More Flights Between the Philippines and Japan

There will be more airline flights between the Philippines and Japan, after both countries signed a new air service agreement that allows their airlines to increase the number of passengers travelling to both sides.
 
Civil Aeronautics Board (CAB) executive director Carmelo Arcilla said the new air pact increase the number of flights between Manila and Narita to a maximum of 400 a week from the current level of 119 a week.
 
The deal also allows 14 flights a week between Manila and Tokyo, Arcilla said. It also allows for unlimited air traffic rights between points in the Philippines except Manila and points in Japan except Haneda.
 
"This is a major breakthrough, especially since Japan is a major and third biggest tourism market for the Philippines, and also since the last talks was held in 2008, and the current Philippine entitlements are almost fully utilized," Arcilla said. 
 
Arcilla said the new air pact will benefit Philippine Airlines and Cebu Pacific, which both currently fly to Japan, as well as Japan Airlines and All Nippon Airways.
 
Japan earlier started issuing multiple-entry visas for Filipino citizens, valid for three years. Granting multiple entry visas is expected to increase the number of Filipino tourists who visit Japan.
 
"We also agreed on new traffic rights between Haneda Airport and Manila at 14 flights per week for each side, and unlimited traffic rights between points [airports] in the Philippines except Manila and points in Japan except Haneda," Arcilla said.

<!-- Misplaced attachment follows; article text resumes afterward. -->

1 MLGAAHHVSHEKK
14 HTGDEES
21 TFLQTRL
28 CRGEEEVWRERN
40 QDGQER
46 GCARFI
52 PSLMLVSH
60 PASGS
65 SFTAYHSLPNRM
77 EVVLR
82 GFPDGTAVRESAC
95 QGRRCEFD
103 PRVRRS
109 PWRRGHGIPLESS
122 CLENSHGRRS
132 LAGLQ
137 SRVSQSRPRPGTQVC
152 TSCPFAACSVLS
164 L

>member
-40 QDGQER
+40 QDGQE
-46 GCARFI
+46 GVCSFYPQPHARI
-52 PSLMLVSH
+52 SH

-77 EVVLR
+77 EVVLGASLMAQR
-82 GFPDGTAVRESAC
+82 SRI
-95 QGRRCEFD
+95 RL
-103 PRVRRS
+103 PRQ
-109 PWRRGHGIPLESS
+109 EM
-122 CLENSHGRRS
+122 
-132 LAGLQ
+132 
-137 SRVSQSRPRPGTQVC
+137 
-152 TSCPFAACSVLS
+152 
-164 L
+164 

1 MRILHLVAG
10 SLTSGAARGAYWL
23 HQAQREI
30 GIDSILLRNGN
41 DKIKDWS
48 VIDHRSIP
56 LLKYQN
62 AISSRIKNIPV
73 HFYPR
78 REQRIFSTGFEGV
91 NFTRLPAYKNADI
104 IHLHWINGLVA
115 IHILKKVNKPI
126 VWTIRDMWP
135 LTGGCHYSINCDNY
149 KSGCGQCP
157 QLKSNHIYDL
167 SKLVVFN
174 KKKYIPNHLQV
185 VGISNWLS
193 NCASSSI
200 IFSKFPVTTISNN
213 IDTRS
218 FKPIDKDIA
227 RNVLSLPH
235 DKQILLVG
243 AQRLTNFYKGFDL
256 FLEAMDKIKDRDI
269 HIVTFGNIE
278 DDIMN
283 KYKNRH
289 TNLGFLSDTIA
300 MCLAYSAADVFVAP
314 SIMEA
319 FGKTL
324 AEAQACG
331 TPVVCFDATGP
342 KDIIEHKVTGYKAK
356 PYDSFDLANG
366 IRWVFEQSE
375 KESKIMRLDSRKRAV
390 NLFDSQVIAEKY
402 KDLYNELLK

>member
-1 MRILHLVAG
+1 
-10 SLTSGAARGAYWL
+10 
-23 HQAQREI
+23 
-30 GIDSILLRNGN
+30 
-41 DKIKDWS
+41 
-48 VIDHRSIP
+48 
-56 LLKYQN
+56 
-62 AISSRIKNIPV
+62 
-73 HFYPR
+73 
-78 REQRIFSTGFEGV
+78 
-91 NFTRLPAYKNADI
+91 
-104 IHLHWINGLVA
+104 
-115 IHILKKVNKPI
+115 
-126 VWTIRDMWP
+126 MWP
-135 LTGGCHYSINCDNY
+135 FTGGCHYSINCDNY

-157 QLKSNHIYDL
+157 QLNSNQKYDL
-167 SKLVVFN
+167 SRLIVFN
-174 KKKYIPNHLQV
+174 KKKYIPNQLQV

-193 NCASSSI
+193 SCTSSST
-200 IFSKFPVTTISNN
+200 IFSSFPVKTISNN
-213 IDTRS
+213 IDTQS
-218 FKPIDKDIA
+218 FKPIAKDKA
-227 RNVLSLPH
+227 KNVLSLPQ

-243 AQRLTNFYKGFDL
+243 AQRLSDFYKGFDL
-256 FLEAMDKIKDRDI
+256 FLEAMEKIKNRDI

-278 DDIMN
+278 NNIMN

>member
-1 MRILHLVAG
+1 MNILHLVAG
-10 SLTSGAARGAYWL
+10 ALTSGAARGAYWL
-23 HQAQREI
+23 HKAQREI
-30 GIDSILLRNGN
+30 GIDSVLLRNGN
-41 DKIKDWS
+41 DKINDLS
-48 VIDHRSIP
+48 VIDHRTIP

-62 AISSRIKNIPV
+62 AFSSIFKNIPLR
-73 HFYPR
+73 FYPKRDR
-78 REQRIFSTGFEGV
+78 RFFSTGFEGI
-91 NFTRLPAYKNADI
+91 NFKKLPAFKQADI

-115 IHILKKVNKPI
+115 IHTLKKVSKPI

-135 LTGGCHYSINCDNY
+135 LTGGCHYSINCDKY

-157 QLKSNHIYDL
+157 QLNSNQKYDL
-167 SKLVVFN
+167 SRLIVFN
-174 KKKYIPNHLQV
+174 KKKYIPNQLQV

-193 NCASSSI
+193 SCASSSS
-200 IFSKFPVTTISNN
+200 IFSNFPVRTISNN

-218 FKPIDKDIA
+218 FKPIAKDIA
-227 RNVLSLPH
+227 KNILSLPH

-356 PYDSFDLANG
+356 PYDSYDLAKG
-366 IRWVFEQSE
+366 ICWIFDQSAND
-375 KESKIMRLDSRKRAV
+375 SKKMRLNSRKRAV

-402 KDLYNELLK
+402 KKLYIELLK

"Fifth freedom traffic rights remain as previously agreed," he said. 
 
The fifth freedom, also referred to as beyond rights, allows an airline to carry revenue traffic between foreign countries as a part of services connecting the airline's own country.
 
It is the right to carry passengers from one's own country to a second country, and from that country to a third country.
 
Fifth freedom rights are also sought by airlines wishing to take up unserved and underserved routes or those airlines whose flights already make technical stops at a location as allowed by the second freedom.
 
Japan Airlines and All Nippon Airways operate flights to the Philippines.  
 
"This is a major breakthrough, especially that Japan is a major and third biggest tourism market for the Philippines and also since the last talks was held in 2008, and the current Philippine entitlements are almost fully utilized," Arcilla said.
 
Arcilla said the new agreement with Japan is "one of the most liberal increases" Manila has concluded so far.  "This is made possible by the current liberal aviation policies of both the Philippines and Japan. It is expected that the expanded traffic rights will support the further growth and expansion of the Philippine-Japan market," he said.
 
The air talks were held in Japan on September 11 to 13, 2013.
 
Philippine Airlines and Cebu Pacific have flights to Japan. "Other Philippine carriers are expected to enter the market," Arcilla said.
 
Low cost carriers AirAsia Philippines and Tigerair Philippines have expressed interest in flying to Japan.  
 
PAL holds the most number of seating capacity in the Manila-Japan route at 43 percent of total, while Cebu Pacific has less than three percent.  PAL flies to and from Nagoya, Osaka, Fukuoka and Tokyo, while Cebu Pacific operates three times weekly to Osaka.

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